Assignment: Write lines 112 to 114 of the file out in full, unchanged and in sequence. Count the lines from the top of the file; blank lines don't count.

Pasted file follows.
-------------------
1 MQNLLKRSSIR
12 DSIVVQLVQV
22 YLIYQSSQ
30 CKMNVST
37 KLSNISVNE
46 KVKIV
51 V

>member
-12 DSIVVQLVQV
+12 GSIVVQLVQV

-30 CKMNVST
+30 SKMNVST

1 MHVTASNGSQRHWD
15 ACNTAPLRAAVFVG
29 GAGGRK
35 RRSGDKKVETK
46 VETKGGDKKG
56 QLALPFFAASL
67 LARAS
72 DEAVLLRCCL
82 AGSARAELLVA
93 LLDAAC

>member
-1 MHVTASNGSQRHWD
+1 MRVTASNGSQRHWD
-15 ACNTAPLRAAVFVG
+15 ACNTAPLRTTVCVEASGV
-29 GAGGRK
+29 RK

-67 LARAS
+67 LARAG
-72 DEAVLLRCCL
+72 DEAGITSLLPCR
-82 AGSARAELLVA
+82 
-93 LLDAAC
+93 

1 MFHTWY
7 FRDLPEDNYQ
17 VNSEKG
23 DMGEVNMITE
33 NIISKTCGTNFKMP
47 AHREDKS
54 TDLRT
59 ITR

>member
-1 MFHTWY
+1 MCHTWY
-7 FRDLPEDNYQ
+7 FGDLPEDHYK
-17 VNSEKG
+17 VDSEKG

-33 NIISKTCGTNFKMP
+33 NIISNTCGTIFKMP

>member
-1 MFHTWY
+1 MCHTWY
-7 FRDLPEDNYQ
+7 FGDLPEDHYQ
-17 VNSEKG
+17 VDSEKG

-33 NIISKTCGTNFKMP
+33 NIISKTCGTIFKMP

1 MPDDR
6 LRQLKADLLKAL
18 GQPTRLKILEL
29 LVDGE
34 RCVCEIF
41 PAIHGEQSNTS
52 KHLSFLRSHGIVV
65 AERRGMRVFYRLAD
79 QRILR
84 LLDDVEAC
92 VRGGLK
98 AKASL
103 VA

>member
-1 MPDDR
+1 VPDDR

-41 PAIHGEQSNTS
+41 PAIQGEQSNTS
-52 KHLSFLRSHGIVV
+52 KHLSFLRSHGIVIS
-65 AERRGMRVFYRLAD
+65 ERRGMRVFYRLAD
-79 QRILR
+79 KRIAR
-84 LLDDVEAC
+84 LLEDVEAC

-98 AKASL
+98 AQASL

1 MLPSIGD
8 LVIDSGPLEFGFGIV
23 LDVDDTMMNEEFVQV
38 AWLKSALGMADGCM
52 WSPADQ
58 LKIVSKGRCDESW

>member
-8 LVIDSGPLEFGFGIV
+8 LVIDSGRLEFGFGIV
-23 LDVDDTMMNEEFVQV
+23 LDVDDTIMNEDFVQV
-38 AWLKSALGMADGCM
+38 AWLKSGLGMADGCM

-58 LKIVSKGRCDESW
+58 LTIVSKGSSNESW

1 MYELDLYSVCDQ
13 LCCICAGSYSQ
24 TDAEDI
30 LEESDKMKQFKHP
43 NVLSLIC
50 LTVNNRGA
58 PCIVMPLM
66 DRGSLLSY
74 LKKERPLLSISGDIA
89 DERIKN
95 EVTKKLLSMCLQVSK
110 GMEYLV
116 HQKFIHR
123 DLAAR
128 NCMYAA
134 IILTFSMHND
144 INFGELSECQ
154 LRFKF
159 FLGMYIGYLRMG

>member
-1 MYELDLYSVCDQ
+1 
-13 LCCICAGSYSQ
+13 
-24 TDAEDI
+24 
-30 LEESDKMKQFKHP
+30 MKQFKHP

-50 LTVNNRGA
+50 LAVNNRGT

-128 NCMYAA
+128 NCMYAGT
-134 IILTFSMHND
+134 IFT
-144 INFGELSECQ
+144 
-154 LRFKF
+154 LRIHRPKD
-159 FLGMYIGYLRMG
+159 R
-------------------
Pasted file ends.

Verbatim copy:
50 LTVNNRGA
58 PCIVMPLM
66 DRGSLLSY